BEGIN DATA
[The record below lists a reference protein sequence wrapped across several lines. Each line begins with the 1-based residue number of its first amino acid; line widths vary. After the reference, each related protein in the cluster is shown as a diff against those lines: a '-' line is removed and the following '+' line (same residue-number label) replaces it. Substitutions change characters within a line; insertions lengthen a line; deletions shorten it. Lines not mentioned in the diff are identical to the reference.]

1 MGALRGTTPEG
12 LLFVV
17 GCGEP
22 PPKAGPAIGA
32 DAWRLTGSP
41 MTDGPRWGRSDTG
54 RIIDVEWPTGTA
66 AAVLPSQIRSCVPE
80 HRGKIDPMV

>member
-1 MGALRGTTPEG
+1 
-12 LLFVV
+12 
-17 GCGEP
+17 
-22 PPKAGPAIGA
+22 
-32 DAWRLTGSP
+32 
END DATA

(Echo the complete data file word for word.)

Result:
[The record below lists a reference protein sequence wrapped across several lines. Each line begins with the 1-based residue number of its first amino acid; line widths vary. After the reference, each related protein in the cluster is shown as a diff against those lines: a '-' line is removed and the following '+' line (same residue-number label) replaces it. Substitutions change characters within a line; insertions lengthen a line; deletions shorten it. Lines not mentioned in the diff are identical to the reference.]

1 MGALRGTTPEG
12 LLFVV
17 GCGEP
22 PPKAGPAIGA
32 DAWRLTGSP
41 MTDGPRWGRSDTG
54 RIIDVEWPTGTA
66 AAVLPSQIRSCVPE
80 HRGKIDPMV

>member
-1 MGALRGTTPEG
+1 
-12 LLFVV
+12 
-17 GCGEP
+17 
-22 PPKAGPAIGA
+22 
-32 DAWRLTGSP
+32 